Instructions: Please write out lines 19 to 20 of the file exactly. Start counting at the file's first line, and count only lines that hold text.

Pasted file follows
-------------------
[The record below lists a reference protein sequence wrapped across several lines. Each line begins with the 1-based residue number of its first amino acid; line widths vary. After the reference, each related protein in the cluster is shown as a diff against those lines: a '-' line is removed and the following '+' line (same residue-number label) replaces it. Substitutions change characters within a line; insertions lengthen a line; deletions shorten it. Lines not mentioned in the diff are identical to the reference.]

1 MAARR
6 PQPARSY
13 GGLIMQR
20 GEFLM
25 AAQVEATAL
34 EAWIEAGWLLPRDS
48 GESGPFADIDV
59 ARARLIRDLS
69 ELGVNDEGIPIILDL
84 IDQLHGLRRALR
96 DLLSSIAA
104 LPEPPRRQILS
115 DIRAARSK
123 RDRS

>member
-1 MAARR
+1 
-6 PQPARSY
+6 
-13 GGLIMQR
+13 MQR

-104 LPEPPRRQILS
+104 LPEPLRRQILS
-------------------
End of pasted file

-6 PQPARSY
+6 